Ralph Nader and the Legacy of Revolt

Against the Current, No. 88, September/ October 2000

Walt Contreras Sheasby

RALPH NADER, ANNOUNCING his presidential candidacy in Washington, D.C. on February 21, 2000, said, “The struggle between the forces of democracy and plutocracy has ebbed and flowed throughout our history … The earlier nineteenth-century democratic struggles by abolitionists against slavery, by farmers against large oppressive railroads and banks, and later by new trade unionists against the brutal workplace conditions of the early industrial and mining era helped mightily to make America and its middle class what it is today. They demanded that economic power subside or be shared.”

This essay argues that Ralph Nader’s citizen politics recapitulates a long-standing agony over the meaning of populism, socialism and progressivism, resulting in ambiguity over issues of class conflict and the democratizing of the state and the economy. Is democratic action to be seen as a challenge from below or as regulation from above? Resolving that question will be an inescapable task of the new politics of the 21st century, an issue left unresolved by the failure of popular movements in the early years of the last century.

During his last campaign, Nader said of these movements that “the expansion of the power of the many vis-a-vis the domination of the few raised our society to new levels of human possibilities.” (Nader 1996) According to Nader, however, these social conflicts have to be put in perspective: “This country has witnessed class warfare by the rich against the middle class and the poor far more frequently than it has witnessed class warfare by the middle class and the poor against the rich.”

Nowadays, he says, “economic policy debate tends to label policies favoring the rich as class warfare, while attacks on the poor and middle classes are known as reform” (Bauerlein 1995). Nader is an avid reader of the history of this country, the rise of bullying financial and industrial empires, and the response to this subjugation by populists, socialists and progressives. Asked what his goal was by Robert F. Kennedy, he said it was “nothing less than the qualitative reform of the industrial revolution” (Manchester 1973).

This was, of course, the aim of the three popular movements that exploded onto the American scene from 1870 to 1925, the populist, socialist and progressive currents. But two controlling myths have distorted the popular understanding of class struggles at the dawn of the post-Civil War industrial revolution.

The first myth is that there was a basic continuity between the populist and progressive movements. As Richard Hofstadter puts it, “Progressivism incorporated the heritage of Populism and Bryan Democracy” (Hofstadter 1963, 7). The second myth is that there was basic opposition between the populist movement and the socialist movement:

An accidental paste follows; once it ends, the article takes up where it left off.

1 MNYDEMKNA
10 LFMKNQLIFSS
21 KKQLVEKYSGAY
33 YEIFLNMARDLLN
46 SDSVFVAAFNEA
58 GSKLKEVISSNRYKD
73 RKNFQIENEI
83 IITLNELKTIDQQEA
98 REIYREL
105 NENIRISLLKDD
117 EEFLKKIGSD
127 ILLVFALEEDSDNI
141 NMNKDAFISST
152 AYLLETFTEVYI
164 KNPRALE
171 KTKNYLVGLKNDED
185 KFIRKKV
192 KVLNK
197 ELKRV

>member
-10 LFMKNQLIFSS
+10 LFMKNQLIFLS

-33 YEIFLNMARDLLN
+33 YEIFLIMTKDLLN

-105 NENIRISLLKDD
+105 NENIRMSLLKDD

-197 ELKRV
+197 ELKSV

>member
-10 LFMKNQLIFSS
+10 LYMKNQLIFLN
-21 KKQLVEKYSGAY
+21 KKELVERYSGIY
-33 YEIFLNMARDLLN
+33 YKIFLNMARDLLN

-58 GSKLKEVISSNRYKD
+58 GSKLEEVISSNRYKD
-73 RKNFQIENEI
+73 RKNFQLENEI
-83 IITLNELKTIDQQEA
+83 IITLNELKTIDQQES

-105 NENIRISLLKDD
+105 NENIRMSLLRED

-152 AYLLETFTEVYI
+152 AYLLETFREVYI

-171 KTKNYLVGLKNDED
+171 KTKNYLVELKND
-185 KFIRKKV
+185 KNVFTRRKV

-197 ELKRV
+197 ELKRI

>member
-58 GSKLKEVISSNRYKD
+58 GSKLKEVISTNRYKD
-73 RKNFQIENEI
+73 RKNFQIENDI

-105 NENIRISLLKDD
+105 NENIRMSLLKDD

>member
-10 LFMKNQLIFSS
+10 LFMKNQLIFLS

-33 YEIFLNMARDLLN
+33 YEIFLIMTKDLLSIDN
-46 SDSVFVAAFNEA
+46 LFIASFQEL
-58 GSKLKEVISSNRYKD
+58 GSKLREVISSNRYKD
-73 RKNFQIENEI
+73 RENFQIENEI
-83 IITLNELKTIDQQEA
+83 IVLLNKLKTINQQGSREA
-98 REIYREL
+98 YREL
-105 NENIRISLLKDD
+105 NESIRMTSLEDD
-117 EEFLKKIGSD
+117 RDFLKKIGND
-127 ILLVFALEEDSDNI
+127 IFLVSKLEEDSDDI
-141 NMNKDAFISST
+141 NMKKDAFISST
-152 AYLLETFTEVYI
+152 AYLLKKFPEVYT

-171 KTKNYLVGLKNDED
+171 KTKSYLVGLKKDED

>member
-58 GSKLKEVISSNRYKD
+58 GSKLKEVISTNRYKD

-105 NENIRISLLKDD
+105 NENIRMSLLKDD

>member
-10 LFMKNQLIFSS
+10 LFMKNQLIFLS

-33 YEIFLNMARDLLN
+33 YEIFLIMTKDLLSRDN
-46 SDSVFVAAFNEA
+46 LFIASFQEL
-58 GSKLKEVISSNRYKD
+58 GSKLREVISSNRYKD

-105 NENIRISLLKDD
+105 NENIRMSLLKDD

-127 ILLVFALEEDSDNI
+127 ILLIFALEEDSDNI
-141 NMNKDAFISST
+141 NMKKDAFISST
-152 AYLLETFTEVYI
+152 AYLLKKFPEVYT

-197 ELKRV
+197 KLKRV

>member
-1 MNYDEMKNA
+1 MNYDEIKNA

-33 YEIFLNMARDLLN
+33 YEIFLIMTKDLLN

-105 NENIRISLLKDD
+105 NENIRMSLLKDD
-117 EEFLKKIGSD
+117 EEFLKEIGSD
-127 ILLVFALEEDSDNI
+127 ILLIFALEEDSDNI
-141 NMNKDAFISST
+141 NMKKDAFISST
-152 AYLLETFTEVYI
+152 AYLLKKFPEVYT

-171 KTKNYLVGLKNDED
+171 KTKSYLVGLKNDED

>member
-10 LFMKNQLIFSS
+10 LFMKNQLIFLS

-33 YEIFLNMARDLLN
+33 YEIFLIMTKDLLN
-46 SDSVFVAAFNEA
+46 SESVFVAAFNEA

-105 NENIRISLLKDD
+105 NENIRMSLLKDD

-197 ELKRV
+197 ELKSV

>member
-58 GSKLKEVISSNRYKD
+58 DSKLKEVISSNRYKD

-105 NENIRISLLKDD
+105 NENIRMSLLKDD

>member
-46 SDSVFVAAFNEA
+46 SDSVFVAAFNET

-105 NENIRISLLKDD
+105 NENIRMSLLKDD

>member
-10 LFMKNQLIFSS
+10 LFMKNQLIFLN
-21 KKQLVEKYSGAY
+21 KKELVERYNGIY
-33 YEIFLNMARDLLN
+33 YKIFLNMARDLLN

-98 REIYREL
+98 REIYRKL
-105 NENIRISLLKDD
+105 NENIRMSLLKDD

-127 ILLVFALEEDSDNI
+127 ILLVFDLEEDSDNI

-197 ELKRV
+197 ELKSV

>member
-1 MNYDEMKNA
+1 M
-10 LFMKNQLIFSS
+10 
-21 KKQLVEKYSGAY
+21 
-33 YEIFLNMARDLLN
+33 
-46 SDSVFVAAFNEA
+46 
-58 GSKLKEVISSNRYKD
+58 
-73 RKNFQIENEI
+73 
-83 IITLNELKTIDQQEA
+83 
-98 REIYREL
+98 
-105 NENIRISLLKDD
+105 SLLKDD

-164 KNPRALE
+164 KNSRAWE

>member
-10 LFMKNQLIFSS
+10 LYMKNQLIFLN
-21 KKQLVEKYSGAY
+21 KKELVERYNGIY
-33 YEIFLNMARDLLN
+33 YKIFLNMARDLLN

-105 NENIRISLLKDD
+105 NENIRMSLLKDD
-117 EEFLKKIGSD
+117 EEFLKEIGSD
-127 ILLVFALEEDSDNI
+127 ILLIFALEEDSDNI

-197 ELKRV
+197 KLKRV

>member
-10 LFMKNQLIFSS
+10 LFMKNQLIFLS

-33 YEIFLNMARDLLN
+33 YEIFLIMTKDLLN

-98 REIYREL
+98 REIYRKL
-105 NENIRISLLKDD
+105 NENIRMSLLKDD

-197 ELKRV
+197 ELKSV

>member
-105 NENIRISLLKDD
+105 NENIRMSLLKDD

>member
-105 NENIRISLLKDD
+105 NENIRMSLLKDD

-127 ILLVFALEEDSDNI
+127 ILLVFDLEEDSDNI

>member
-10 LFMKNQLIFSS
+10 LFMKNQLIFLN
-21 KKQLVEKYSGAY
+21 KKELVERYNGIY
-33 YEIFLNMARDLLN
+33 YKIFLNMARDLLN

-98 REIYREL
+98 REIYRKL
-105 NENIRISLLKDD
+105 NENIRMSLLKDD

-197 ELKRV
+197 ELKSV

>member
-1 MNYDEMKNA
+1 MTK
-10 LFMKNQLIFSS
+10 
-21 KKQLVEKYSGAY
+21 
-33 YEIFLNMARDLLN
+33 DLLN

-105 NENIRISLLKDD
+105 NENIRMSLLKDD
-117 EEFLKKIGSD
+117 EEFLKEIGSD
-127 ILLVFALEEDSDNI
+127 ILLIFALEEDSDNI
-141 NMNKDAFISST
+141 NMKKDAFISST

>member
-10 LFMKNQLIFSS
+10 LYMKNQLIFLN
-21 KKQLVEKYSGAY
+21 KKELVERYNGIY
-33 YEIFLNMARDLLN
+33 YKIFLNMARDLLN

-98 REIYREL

“And socialist voices in all their variety — Christian, Marxian, and Bellamyite — were at odds with most unionists and agrarian rebels, who affirmed their faith in private property and the malleability of the class structure,” as Michael Kazin puts it (Kazin 1995, 30).

Both issues have moved out of obscure history journals and into a lively public discourse as a result of the Ralph Nader campaign this year. The campaign has revived both myths as it seeks to form a third party linked to political traditions of a century ago. But which tradition?

The Green presidential campaign of 2000 offers a unique opportunity to further explore the political bases of Populism and Progressivism, their historical opposition, and thus the contradictory nature of the new, emerging “Progressive Populist” movement.

Why Progressive Populism?

There seems little doubt that Nader has become more radical over the years, but he would object to being described as a socialist. Although many liberals nowadays call themselves “progressives,” few of them understand the historical dimensions of the term, and fewer still understand what Nader is trying to do by building a third-party “progressive populism.”

At his February 21 campaign kickoff, Nader said about the third party, “The new populism, which the Green Party represents, involves motivated, informed voters who comprehend that `freedom is participation in power’…” What is interesting is not the homily, but Nader’s use of the term “the new populism,” which more closely defines his perspective than it does that of the Greens. While it may not be possible to precisely pinpoint Nader’s world-view, one can certainly rule out the idea that Nader simply wants a return to corporate social liberalism.

The Lincoln Star Journal, reporting May 14, 2000 on the Greens in Nebraska, headlined the story, “Nader says Green Party has Rural Agenda, Populist Roots.” It quoted him as saying: “It’s in the tradition of the progressive populist movement over 100 years ago when farmers changed the political landscape for the better.” Once, flying out of Tulsa to colleges in Kansas, Illinois and Ohio, he told his companion, “If the change is going to come, it’ll come here” (McCarry 1972, 307).

Interviewed after a 1996 swing through Ohio, Indiana, Missouri and Oklahoma, he lamented that folks “don’t have much of a historic connection to the farmer progressive revolt of the turn of the century, which started in Texas and went into Oklahoma, a revolt against the big railroads and the big banks at the time” (Barsamian 1996, 27). Nader has called Populism “the country’s most fundamental political and economic reform movement since the Constitution was ratified” (Krebs 1995).

Jim Hightower endorses Nader’s view, saying, “We don’t have to take what the Powers-That-Be give to us. We can create a new politics, just as others before us have had to do: the revolutionaries of 1776, the abolitionists, the suffragists, the populists, the A.F.L., the Wobblies, the C.I.O., the civil rights movement, the antiwar protesters” (Hightower 2000).